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Categorized | Health

Five tips for safe summer sun


By Kevin Ronneberg, M.D.

The dog days of summer are here, and it’s critical for beachgoers and outdoor fun-seekers to be sun-safe.
This begins with choosing the right sunscreen to protect yourself from harmful UV rays. Equally important are these five simple tips from the Skin Cancer Foundation, which also will help you mitigate sun damage and reduce the risk of skin cancer.

First, seek the shade. Simply minimizing exposure to UVA and UVB rays can go a long way toward protecting your skin. Taking a break from direct sun is especially important between the hours of 10 a.m. and 4 p.m., when rays are strongest. And remember, clouds don’t block UV rays.
Infants under 6 months should always be kept out of the sun and protected with clothing, an umbrella or a stroller hood. Children and adults should wear protective clothing, including wide-brimmed hats and UV-blocking sunglasses.

Second, use a broad spectrum (UVA/UVB) sunscreen with SPF 15 or higher. Regardless of the season, this kind of sun protection should be used on a daily basis. Most people understand the importance of sun safety during the summer months, but many underestimate the need for year-round protection. The temperature may drop, but UV rays remains strong. And the cooler temperatures may actually prevent people from realizing the extent of the damage the sun is doing to their skin. Next year, new regulations from the Food and Drug Administration will help consumers know they’re getting the right protection by prohibiting manufactures from labeling their sunscreens as “broad spectrum” or making claims about protecting against skin cancer and aging unless they’re SPF 15 or higher. And sunscreens with lower SPF values will have to sport a warning that the product may not offer protection against the harmful effects of exposure to the sun.

Third, apply 1 ounce of sunscreen to the entire body 30 minutes before going outside. 
According to the Skin Cancer Foundation, for full SPF protection, sunscreen must be applied half an hour before sun exposure. If you are average size, you’ll need a full ounce—about two tablespoons—to adequately cover your skin. Studies show that most people apply less than half that amount, losing the full benefit of the SPF protection. 
Reapplication is just as important as putting sunscreen on in the first place, as sunscreens tend to break down with exposure and can be rubbed off or washed off by sweat or water. So sunscreen should be applied every two hours, and immediately after swimming or a set of tennis. During a full day at the beach, one person should expect to use at least a quarter of an 8 oz. bottle of sunscreen.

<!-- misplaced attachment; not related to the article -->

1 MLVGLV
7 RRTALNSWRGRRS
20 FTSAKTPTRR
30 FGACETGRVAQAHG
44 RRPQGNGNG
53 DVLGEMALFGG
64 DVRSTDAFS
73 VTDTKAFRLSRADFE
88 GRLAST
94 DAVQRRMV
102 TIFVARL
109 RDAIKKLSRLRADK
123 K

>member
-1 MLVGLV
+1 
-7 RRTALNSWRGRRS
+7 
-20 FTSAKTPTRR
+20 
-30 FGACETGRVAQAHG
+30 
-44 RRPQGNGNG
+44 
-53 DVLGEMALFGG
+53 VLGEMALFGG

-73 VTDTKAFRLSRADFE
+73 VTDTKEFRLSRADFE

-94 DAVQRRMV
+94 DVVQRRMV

Fourth, do not let yourself burn. Sunburn is the most immediate and obvious sign of UV damage. When immune cells race to the injured skin site to start healing the damage, they produce the reddening and swelling. Tanning is the skin’s response to this damage and may permanently affect skin cells. While many believe a “base tan” will prevent damaging burns, that’s not the case. There is no such thing as a healthy or base tan.
Finally, check your skin regularly and ask your doctor for a skin cancer exam annually. One in five Americans will develop skin cancer. Tans and burns can be the first step. Intermittent but intense UV exposure is more closely associated with melanoma, the most deadly variety of skin cancer, than chronic sun exposure. One blistering sunburn in childhood or five in a lifetime doubles the risk of melanoma. To check yourself for signs of skin damage, inspect your skin from head to toe, looking for spots or sores that heal too slowly, new growths, and any moles or beauty marks that change in color, texture, or size. And once each year, be sure to ask your physician for a skin checkup.
Sunscreens are an essential part of a healthy lifestyle. They keep skin looking young and reduce the risk of many skin cancers. They must be used properly, however. These five suggestions will help keep you and your skin safe.

Dr. Kevin Ronneberg is the associate medical director at Target.

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